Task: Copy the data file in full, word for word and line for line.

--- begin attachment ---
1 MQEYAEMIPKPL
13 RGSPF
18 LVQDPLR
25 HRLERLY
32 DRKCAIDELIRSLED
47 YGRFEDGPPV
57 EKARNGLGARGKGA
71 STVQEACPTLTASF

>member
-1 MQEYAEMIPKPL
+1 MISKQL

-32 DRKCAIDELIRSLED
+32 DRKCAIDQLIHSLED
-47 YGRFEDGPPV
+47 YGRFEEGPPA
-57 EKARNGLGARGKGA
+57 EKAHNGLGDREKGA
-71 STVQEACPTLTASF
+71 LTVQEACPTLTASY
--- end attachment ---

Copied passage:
1 MQEYAEMIPKPL
13 RGSPF
18 LVQDPLR
25 HRLERLY
32 DRKCAIDELIRSLED
47 YGRFEDGPPV
57 EKARNGLGARGKGA
71 STVQEACPTLTASF

>member
-1 MQEYAEMIPKPL
+1 MISKQL

-32 DRKCAIDELIRSLED
+32 DRKCAIDQLIHSLED
-47 YGRFEDGPPV
+47 YGRFEEGPPA
-57 EKARNGLGARGKGA
+57 EKAHNGLGDREKGA
-71 STVQEACPTLTASF
+71 LTVQEACPTLTASY